Lost in the story



Yesterday I finished. 50,000+ words since November 1st: “WINNER”

That’s what flashed on the screen after I uploaded my words to the site. But the truth is, I won the battle but not the war. (Can you tell I’ve been submerged in a novel that takes place during wartime?) I haven’t typed THE END. I’ve got my NaNo words, but I’m not done with first draft and then I GET TO edit and revise.

And I’m pretty happy about that. Because I’m lost in my story.

I can’t stop thinking about Pat and Marin and Jason and Jimmy and Mrs. Murphy and Ray and Tyler (if that’s the name that sticks). I dreamed about them last night. I wake up early to rush to the computer. I mean early. Some days in the middle of November, my eyes flew open a little before four and no matter what I couldn’t get back to sleep. So I’d get up and write. This morning was slightly better. I slept in until 4:15. (You get the point.)

And I’ve been annoyed and antsy if I can’t write. And agitated.

I don’t know how long the finishing of the first draft will take. Or the revisions after that. I do know that I’ve read a lot of blogs lately that point the fingers at NaNo-ers (like me!). I’ve been surprised. Some have been judgmental. Saying that “no one should write a novel in a month.” Because it won’t be good, that it will degrade the overall quality of what’s out there to read. I don’t know about that. I know that some novels that are well regarded (like The Night Circus, Wool, and Water for Elephants for example) got their start as NaNo novels. And I even read a great post about other (longer ago) writers who wrote speedy fast even before NaNo was around–and their novels are still well regarded. Bradbury, Twain, Robert Louis Stevenson. You can read about them here, it’s pretty cool. I also know that we all write in our own way, our own time.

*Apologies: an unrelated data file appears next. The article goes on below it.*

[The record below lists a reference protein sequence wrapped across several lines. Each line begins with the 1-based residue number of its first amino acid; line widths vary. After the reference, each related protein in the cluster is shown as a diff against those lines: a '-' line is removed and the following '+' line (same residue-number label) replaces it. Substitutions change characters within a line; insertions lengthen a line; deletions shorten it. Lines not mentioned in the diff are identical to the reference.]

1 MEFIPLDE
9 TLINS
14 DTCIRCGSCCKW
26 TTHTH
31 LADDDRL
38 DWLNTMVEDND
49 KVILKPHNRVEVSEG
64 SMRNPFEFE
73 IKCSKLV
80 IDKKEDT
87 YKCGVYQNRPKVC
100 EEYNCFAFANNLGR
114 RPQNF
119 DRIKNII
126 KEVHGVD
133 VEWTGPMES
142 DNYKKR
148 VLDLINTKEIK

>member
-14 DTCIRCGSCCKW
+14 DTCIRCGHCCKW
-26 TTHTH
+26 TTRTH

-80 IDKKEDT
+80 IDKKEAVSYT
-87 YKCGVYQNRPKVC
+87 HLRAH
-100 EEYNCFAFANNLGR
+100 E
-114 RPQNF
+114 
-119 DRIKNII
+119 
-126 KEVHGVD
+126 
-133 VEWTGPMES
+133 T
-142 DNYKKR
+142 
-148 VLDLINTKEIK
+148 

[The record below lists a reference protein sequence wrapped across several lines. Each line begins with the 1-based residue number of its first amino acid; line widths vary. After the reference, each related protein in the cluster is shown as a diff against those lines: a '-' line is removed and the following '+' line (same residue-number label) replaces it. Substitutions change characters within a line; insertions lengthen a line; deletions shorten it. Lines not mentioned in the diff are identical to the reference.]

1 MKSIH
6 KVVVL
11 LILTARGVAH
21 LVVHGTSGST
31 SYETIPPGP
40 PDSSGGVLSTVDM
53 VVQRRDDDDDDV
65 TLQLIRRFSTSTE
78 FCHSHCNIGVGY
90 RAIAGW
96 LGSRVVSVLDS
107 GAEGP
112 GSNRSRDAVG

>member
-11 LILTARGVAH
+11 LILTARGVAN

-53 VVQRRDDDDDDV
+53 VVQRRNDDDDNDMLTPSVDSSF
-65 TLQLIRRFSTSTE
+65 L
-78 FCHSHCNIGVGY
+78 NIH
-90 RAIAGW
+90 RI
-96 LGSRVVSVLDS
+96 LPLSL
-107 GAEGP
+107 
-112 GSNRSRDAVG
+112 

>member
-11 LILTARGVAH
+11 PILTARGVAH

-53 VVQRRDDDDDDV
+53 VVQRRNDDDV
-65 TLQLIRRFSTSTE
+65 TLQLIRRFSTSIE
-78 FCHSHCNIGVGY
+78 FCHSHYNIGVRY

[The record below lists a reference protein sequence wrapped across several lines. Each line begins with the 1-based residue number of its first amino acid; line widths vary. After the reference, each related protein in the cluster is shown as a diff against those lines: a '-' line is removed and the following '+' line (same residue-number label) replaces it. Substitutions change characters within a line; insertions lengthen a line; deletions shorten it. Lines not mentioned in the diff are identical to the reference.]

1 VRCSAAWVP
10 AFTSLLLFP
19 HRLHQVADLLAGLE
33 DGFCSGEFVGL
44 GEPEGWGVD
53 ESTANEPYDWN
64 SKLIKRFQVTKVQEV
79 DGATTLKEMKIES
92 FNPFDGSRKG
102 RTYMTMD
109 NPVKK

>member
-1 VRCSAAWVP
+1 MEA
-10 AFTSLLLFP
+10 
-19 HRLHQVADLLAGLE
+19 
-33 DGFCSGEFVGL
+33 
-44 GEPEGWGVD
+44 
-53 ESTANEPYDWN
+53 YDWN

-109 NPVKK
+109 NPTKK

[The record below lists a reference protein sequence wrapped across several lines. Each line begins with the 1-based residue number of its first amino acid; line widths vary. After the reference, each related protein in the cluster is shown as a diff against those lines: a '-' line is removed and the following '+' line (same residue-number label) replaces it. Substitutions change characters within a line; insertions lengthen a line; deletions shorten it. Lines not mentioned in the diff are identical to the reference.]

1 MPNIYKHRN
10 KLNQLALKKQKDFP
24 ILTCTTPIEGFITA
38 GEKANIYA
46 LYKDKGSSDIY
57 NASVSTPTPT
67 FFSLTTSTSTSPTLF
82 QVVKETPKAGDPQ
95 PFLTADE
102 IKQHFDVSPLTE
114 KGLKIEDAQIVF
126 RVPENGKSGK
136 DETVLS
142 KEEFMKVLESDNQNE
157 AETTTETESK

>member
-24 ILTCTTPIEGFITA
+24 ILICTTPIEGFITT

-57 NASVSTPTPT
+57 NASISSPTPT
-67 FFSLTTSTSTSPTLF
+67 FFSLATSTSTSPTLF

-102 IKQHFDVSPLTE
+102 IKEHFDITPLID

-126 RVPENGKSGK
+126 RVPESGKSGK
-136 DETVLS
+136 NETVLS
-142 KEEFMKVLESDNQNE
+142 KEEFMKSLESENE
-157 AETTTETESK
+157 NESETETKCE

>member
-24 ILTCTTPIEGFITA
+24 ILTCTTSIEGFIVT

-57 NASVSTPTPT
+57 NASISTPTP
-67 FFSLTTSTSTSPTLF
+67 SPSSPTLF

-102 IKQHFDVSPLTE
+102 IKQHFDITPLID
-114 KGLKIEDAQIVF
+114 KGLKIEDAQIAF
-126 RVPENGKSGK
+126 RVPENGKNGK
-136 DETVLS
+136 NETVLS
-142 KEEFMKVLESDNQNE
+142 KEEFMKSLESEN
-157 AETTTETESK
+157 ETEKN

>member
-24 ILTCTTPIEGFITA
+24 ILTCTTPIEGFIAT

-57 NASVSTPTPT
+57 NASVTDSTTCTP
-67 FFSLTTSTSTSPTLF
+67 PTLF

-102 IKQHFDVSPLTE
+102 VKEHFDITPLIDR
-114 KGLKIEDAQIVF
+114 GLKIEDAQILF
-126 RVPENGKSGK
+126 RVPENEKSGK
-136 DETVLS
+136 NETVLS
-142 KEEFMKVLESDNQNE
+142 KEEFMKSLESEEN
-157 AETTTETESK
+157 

And I know this, too. NaNoWriMo worked for me. And I’m happy about where it took me. Lost in my story, excited to write (and revise) more. I felt stalled out before I started this month, and my goal was to get writing again, and I did. Some of the results of my experiment truly surprised me, too. As I was writing, some of what I wrote seemed forced and like it wouldn’t “sound right” after I finished, but my fears were unfounded. Some parts I barely remember writing, and that’s always a good sign to me that I entered the writing zone. That surprises me, too (and makes me happy): that I can force the zone.

I can thank NaNoWriMo for that. For helping me bring back the magic and for helping me get lost in my story again. I’m thankful for that.

Happy Thanksgiving (and happy writing!),


NaNo Truths

From Flickr's Creative Commons by Monda@NoTelling

From Flickr’s Creative Commons by Monda@NoTelling

One week and two days of NaNoWriMo, and here’s how it’s going.

I’ve put my butt in the chair everyday and written until my eyeballs were falling out of my head. To help me accomplish this, I’ve been drinking copious amounts of black coffee in the morning (well, at all times of day, really) and I’ve started smoking (cigarettes). I’ve stopped cooking—can’t be bothered, really, and all we’ve eaten is Cheetos and brownies. I’ve told everyone I see at the coffee shop that “yeah, that’s right, I’m ‘doing NaNo,’ this year, and it’s awesome.” Everyone I’ve told has been struck speechless. I thought about taking LSD and driving up a windy mountain road with a teenage hostage, but thought the better of it. At night, I’ve exchanged the coffee for shots of Bushmill’s Irish Whiskey and write more… I’ve written over 13K words.

The truth…

I’ve been drinking copious amounts of black coffee in the morning (well, at all times of day, really) I used to use milk in my coffee, but I started drinking black coffee last month because I’m lactose intolerant. I drink only one cup of coffee, first thing in the morning, or it keeps me up at night.

…and I’ve started smoking (cigarettes). Nope.

I’ve put my butt in the chair everyday and written until my eyeballs were falling out of my head.I’ve written for at most four hours each day and one day only three. In truth there were two days I wrote nothing at all.

I’ve stopped cooking—can’t be bothered, really, and all we’ve eaten is Cheetos andbrownies. Truth is, I cooked every night and even made a new recipe: quinoa pilaf with almonds and cranberries. It was delicious. I did bake brownies, too. I wanted to eat Cheetos but I resisted.